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Some FAQs about green DPSS lasers

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Well, I've noticed that we keep seeing the same questions about DPSS (mostly green) lasers over and over again, so I'm starting this thread to post permanent answers to some of them..

The first thing I'll do is link to the section of Sam's Laser FAQ dealing with DPSS lasers: Sam's Laser FAQ - Solid State Lasers

This link contains the answers to just about any questions regarding DPSS lasers.

If you're still wondering after reading that section of Sam's then here are some common FAQs:

[highlight]Q: Why does my green DPSS laser seem dimmer/brighter at first and then change power gradually over the first few minutes of use?[/highlight]

A: DPSS lasers are much more complex than diode lasers like DVD burner diodes or blu-ray diodes. Because of this, a warmup period is required for the internal parts of the laser to reach a stable temperature (most manufacturers state a warm-up of 5-15 min.). While this warm-up is occurring, the power output and beam undergo large fluctuations, but as the warm-up progresses they become more and more stable until it finally reaches the optimum temperature for operation. This is normal with all DPSS lasers and is not a defect.

[highlight]Q: What is the optimum temperature for my DPSS laser to operate at?[/highlight]

A: It varies from laser to laser since no two DPSS lasers are perfectly identical. The reason that there is an optimum temperature for stable operation is that as the pump diode inside the laser heats up and the rest of the laser heats up around it, the internal alignment changes due to expansion from the heat. These subtle changes are what cause instability. At some point during these changes an optimum alignment is achieved. At this point the laser is at it's peak intensity. Going much above or below this point will alter the intensity and sometimes the beam shape of the output. How much depends on the individual laser and no two are exactly alike.

A good rule of thumb to avoid damaging the laser is to not allow the case temperature to exceed 50C. *Also, being too cold will cause a sharp decrease in output and if it is extremely cold the laser may not work at all. Most typical green laser pointers do not have adequate heatsinking for the laser inside, and so their output may never be entirely stable. Lab-style DPSS lasers typically have several features (thermal and optical control devices) built in to ensure long-term output stability. Due to cost and space constraints, these features are left out of DPSS laser pointers, resulting in a comparative lack of stability..

[highlight]Q: Why does the beam from my DPSS laser seem to change brightness and shape randomly?[/highlight]

A: What you are witnessing is a phenomenon called mode-hopping. Describing why this happens is extremely complicated (more info can be found here: http://laserpointerforums.com/f44/some-facts-about-mode-hopping-28456.html).
Mode-hopping that occurs during the warmup phase, during operation above/below optimum temperature, or during operation while powered by an unstable source like low batteries is not the result of a defect. Mode-hopping that occurs randomly seemingly for no reason at all is the result of misalignment of the internal parts of the laser and is considered a defect. Ideally a TEM00 beam is most desirable. This is a beam with a single spot, brighter in the center than the edges, also known as "perfect gaussian power distribution"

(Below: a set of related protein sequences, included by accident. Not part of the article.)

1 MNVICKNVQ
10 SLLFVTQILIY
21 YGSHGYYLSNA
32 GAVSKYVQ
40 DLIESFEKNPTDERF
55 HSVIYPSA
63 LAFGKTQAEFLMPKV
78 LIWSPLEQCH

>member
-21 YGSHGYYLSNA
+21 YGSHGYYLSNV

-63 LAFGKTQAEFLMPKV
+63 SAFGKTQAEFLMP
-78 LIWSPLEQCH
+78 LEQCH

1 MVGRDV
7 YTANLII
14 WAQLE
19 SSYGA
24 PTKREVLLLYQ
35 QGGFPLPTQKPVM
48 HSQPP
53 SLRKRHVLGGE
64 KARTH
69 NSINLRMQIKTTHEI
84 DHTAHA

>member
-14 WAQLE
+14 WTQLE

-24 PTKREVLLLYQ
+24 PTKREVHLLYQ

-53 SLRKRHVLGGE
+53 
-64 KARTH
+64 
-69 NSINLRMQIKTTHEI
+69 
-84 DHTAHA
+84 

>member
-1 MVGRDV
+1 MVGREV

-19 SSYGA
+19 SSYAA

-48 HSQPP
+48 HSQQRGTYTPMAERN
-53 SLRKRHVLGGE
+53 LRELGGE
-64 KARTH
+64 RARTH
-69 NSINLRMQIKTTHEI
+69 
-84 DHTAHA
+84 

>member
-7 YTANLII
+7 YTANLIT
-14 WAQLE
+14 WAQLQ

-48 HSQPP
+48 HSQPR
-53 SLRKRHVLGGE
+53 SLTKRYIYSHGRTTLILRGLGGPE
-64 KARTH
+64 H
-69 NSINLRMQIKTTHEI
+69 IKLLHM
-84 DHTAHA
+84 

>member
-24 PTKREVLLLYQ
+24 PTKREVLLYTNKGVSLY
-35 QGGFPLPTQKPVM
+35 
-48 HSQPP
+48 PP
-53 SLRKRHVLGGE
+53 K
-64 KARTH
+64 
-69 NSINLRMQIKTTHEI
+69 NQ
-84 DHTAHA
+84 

[highlight]Q: Why, after my DPSS laser suddenly stopped working, do I see just a dim red light coming from the aperture?[/highlight]

A: DO NOT LOOK INTO THE APERTURE!!!!!!! This dim red light is actually being produced by an extremely powerful infrared laser. Since IR light is invisible, all we can see is the dim red light. Don't be fooled by the dimness, even in a 5mW DPSS laser the IR output is guaranteed to be at least 200mW, which is more than enough to fry your eyes. The reason that you can see this is because some of the internal parts of the laser have gone out of alignment..

[highlight]Q: How do I refocus my green laser pointer?[/highlight]

A: Focusing commercially made green modules/pointers can be extremely difficult. The lens assembly usually requires a spanner wrench to turn it without scratching the lens, and is usually glued in place. With green pointers in most cases the beam diameter exiting the aperture is narrow enough to permit burning, so truthfully I don't recommend attempting to refocus them to burn things. If you're not happy with the divergence of your laser, you can try to refocus to correct this. Once you have broken the glue bond and loosened the lens assembly enough to turn it, then refocus it using this calculator to obtain the desired divergence value: pseudonomen137's JScript mRad Calculator

By measuring the beam diameter at the aperture and again at a given distance, you can calculate the divergence in mRad.

These are just some of the top questions that I see asked here frequently.. I encourage anyone to add to this with other questions and/or answers they may have or may have seen..
 
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rog8811

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[highlight]Q: My laser has suddenly stopped working, what is wrong with it?[/highlight]

A: Always assume it is flat batteries in the first instance, replace with fresh batteries. Make sure you put them back in the right way round. As a rule of thumb green lasers need the negative end of the battery toward the laser module (where the light comes out). Most other types and colours will have the positive end toward the module.

Q: I have measured the voltage of my batteries, they seem ok but laser still not working, any ideas?